In the final series of teachings, all phenomena are perfectly divided into three categories: imputed, dependent and truly established. The truly established, which is the absolute truth, is taught by proving definitively that the unconditioned absolute space of all phenomena, our own naturally arising wisdom free from all conceptual elaboration, is the nature of the great Middle Way. Concepts of real things as really existent and unreal things as empty, and even extremely subtle mental extremes are shown to be mere conceptual ideas and subtle thought. Then, we are taught how to enter into the sphere of the enlightened mind, the inconceivable wisdom in which all the bases for such views have been abandoned. Therefore, this too is a teaching on the ultimately profound truth of the path as a means to abandon the subtle negative tendencies related to origination.
Therefore, the teachings of all three turnings do not go beyond the approach of the four truths, but are merely divisions within it.
The Secret Mantrayāna
Even in the tradition of unsurpassed secret mantra vajrayāna, we realize omniscience by turning away from the causes and effects of saṃsāra and engaging in the causes and effects of nirvāṇa. Generally, therefore, this does fit within the scheme of the four truths, but there is a difference in how this is put into practice.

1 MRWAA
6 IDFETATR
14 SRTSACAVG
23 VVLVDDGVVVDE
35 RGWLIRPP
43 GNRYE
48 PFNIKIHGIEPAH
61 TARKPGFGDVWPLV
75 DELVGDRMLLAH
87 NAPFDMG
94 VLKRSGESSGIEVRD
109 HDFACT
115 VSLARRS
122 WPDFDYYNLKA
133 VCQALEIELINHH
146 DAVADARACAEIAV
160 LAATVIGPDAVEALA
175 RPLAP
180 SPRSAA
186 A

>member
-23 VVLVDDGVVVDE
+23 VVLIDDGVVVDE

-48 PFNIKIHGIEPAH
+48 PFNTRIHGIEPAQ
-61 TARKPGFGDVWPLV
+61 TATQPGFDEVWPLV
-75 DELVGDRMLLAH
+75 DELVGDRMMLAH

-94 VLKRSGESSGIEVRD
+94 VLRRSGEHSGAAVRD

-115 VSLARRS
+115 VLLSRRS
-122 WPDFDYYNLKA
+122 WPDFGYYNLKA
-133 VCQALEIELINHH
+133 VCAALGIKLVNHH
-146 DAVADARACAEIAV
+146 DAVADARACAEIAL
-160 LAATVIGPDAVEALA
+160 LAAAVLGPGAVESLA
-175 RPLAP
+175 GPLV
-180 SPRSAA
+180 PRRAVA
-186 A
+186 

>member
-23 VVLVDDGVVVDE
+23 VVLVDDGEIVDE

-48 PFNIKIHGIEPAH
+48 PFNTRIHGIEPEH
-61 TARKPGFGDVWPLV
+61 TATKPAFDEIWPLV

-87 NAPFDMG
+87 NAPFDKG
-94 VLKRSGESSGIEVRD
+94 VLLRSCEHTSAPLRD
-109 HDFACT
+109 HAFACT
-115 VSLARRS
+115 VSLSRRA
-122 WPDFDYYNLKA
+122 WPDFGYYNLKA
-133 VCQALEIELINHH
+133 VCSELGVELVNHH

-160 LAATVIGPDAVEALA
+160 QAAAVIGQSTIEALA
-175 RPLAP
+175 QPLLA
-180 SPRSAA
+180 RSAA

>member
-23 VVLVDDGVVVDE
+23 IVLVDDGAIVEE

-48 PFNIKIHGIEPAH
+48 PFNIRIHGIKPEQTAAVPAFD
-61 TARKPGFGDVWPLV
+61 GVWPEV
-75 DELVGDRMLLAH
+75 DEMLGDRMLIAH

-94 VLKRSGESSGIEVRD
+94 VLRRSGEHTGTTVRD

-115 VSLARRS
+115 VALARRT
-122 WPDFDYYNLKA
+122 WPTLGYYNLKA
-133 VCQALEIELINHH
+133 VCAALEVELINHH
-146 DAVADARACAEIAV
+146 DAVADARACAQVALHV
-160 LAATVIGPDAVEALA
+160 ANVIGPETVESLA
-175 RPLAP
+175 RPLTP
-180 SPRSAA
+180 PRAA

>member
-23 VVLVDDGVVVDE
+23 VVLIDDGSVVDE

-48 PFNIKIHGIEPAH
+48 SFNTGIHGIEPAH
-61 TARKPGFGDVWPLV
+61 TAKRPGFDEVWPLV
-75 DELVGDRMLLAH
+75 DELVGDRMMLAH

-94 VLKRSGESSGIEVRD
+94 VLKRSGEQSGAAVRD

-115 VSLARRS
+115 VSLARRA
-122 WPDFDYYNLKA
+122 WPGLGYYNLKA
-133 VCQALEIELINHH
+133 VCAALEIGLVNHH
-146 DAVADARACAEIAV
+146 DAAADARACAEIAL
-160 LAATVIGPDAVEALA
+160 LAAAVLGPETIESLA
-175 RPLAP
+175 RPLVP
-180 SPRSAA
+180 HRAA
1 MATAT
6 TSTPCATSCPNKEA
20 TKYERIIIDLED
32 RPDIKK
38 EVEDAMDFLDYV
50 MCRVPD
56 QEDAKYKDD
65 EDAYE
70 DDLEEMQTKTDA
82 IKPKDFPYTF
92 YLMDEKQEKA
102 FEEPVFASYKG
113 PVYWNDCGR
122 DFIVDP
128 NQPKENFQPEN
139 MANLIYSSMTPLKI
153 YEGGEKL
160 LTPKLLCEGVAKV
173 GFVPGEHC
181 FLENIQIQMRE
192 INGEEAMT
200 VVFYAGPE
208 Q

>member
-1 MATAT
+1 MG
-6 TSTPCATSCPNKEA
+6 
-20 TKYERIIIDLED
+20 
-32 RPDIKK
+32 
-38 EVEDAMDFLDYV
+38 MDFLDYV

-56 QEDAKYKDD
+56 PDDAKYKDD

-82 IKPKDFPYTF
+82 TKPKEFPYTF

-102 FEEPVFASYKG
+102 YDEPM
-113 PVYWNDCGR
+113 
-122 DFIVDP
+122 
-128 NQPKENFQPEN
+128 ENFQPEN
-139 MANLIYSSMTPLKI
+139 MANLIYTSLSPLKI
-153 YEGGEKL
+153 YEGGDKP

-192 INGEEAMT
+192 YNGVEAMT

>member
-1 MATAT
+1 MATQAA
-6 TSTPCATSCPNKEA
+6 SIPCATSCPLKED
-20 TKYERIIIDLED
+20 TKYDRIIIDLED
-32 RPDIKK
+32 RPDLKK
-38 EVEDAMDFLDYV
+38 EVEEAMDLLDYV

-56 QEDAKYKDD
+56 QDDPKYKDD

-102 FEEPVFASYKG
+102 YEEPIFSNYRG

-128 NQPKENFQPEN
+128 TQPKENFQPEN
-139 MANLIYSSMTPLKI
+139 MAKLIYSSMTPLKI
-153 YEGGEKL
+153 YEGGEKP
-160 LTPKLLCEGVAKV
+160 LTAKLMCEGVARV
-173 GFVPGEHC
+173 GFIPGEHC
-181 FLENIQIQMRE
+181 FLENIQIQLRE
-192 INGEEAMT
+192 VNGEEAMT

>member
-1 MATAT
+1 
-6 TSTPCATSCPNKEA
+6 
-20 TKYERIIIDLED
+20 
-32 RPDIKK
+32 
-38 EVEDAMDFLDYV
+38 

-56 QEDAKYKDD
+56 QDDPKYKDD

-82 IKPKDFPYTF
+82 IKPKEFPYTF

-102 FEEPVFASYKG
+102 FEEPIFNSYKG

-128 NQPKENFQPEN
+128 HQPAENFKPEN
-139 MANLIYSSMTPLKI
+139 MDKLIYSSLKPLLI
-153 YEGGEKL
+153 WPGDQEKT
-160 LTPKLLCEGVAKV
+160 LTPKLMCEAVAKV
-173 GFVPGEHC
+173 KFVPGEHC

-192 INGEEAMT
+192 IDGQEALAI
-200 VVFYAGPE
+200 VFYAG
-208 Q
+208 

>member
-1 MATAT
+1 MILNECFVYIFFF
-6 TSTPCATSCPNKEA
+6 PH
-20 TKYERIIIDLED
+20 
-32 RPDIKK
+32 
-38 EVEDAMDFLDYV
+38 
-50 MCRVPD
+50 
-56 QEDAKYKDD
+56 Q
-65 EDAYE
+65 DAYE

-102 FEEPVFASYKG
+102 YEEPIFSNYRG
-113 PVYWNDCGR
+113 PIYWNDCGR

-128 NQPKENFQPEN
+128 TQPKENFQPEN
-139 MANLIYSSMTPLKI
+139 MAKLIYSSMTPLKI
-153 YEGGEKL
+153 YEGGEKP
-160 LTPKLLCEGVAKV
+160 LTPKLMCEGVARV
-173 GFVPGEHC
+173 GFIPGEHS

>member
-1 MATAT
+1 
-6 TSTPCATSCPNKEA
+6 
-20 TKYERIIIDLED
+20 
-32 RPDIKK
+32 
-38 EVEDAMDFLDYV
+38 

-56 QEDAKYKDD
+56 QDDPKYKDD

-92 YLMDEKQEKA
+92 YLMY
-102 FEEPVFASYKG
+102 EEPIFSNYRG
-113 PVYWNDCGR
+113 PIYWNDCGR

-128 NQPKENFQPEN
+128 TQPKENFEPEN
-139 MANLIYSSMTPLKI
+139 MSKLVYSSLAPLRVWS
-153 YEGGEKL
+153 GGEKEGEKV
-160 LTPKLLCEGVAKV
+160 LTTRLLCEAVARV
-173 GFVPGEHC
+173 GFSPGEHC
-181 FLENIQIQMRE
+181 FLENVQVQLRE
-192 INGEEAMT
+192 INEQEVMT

The environments and inhabitants of saṃsāra, which make up the truth of suffering, are spoken of in terms of how they actually are and how they appear.
Let us firstly consider them from the point of view of how they really are. Underlying all these various appearances is naturally arising wisdom beyond all conceptual elaboration, the great dharmakaya in which the realities of appearance and emptiness are inseparable. Therefore, we speak of ‘buddhahood of the spontaneously perfect ground’. Like the example of a jewel caked in mud, our own nature is utterly pure. The nature of the reality of suffering is true cessation, and so we speak of the indivisibility of saṃsāra and nirvāṇa. This is the continuum of the ground, or the basis for purification. In order to realize this we have the view or philosophy known as ‘the indivisibility of saṃsāra and nirvāṇa’.
Now let us consider how things appear. Outer and inner phenomena, which appear to be independent in the common perception of ordinary beings, are called ‘deluded appearances based on a lack of realization’. This is what we must purify. It is the truth of suffering.
With regard to the karma and mental afflictions of the truth of origination, there are two alternatives: one is to bring them onto the path through recognizing their nature and the other is to let them run their course and originate suffering. The way to bring them onto the path is as follows: Whatever afflictive emotions arise, if we allow ourselves to settle gently into the emotion itself, without trying particularly to block it or cultivate it, its energy will be released upon the fundamental ground of mind, like a block of ice melting into water, or a wave dissolving back into the ocean. The essence of the afflictive emotion itself, which is fundamental wisdom beyond concepts, will arise nakedly and distinctly. As this happens, there is no need to apply some other antidote; the mental affliction itself dawns as wisdom, so that origination becomes the truth of the path. Therefore this is known as ‘taking afflictions as the path’.